Atoms and Elements – Activities

Learning Chemistry is tough.  Teaching Chemisty is tough.  How do we explain chemistry concepts to elementary students?  It’s difficult to explain that which is to small to see.  We found a few craft ideas to help us to understand the make up of atoms.  Let’s get started!

We printed out these element worksheets from Half a Hundred Acre Wood.   You don’t necessarily need a worksheet like this – you can just write on blank paper.  Write the name of each element: the full name and the letter abbreviation.  The numbers found on the periodic table tell you: the atomic number and the atomic mass.  Atomic number = number of protonsNumber of protons = number of electrons Atomic Mass = protons + neutrons Have your students figure these numbers out on paper before getting to the craft part.

Example: Boron, B, atomic number is 5.  So there are 5 protons and 5 electrons.  The atomic mass is 11.  So there are 6 neutrons (11- 5 = 6).

Now, with a basic understanding of these terms and numbers, here comes the creative part!

You will need

  • coffee filters
  • markers or colored pencils
  • decorations (stickers, jewels, anything fairly small)

 

  1. Glue coffee filter to colored paper.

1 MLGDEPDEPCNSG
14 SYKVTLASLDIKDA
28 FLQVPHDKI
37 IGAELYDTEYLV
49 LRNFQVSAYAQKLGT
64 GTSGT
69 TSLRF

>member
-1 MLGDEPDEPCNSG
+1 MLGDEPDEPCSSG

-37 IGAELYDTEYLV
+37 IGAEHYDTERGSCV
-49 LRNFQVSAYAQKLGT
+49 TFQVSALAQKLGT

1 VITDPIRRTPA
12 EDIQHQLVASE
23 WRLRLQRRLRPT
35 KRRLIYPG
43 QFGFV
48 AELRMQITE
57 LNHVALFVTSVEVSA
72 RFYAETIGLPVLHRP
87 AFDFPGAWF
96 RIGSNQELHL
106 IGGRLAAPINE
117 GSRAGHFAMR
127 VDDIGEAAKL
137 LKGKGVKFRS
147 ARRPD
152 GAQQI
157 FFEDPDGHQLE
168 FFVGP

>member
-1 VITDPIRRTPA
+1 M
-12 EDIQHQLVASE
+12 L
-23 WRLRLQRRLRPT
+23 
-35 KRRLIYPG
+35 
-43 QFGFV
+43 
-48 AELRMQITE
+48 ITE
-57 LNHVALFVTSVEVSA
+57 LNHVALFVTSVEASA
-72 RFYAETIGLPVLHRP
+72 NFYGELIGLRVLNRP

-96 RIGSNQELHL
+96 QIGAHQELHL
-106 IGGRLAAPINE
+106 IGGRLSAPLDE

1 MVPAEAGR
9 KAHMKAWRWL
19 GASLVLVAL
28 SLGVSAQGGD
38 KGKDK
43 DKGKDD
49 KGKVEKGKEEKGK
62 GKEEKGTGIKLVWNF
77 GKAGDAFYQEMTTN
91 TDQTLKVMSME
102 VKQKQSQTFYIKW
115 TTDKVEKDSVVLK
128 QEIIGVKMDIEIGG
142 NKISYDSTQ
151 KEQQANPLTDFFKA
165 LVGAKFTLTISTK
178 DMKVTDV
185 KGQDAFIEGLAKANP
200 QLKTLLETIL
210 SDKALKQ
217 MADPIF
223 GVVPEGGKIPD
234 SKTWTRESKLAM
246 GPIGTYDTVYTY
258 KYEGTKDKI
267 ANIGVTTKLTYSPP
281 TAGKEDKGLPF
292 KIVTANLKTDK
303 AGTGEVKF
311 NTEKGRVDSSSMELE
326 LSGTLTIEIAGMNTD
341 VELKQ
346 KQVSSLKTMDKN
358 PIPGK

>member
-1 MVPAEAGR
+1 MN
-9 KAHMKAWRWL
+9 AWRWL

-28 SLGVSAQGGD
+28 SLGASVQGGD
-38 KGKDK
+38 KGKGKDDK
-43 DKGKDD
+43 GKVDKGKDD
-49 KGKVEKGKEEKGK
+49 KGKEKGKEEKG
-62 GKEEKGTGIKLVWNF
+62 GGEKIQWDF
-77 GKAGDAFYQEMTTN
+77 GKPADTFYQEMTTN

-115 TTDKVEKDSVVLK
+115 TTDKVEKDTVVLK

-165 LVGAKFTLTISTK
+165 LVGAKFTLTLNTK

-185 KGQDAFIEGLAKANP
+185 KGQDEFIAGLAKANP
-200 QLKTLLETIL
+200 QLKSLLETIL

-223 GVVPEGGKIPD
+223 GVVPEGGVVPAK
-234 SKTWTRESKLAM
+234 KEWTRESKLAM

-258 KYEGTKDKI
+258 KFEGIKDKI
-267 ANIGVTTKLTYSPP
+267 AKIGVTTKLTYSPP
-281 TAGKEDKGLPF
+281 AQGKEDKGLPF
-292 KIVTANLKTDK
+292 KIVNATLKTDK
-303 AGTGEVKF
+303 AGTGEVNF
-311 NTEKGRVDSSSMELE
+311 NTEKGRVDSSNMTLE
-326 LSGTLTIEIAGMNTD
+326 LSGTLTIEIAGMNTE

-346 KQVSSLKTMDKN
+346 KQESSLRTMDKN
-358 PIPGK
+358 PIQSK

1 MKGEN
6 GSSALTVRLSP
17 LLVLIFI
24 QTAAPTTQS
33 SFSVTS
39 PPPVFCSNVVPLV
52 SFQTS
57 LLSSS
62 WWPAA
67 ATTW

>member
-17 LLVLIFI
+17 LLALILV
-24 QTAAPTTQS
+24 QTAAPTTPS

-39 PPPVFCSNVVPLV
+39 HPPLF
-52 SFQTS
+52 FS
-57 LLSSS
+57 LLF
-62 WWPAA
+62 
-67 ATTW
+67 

2. Color a circle in the middle for the nucleus.
  3. Label the name of the element – full name and abbreviation.
  4. Use three different types of decorations to make the protons, neutrons, and electrons.  For example, three types of stickers or three different color jewels.
  5. Add correct number of electrons on the outer, white area of the coffee filter
  6. Add the correct number of neutrons and protons inside the nucleus.
  7. Add a hand-drawn picture of something you know about that element.  (optional)
  8. Make a booklet or place in notebook of all the different elements you have learned.

Another option: Follow the directions on the Half a Hundred Acre Wood page on making atomic cookies.

 

 

Other activities for learning about elements, atoms and the periodic table:

  • Find coloring sheets to go along with different elements.  Add them to your notebook.
  • Play Periodic Table Battleship
  • Print out a blank periodic table and label them.  We printed a filled-in version and a blank version.  We cut up the filled-in version and used it as a sort of matching game.
  • Learn more about the Periodic Table
  • We picked up a resource book at the bookstore.
  • Get or make flashcards.  Check out Half a Hundred Acre Woods for more ideas!
  • Disappearing Spoon.  I read this book and found it very interesting.  It explains a lot about Chemistry and different stories relating to the periodic table.  It’s not really something I would read aloud to children, but interesting and informative to any adult or teenager wanting to know more about the periodic table.

Intro to the Periodic Table: Blog Post & Printable Lesson Plan

 

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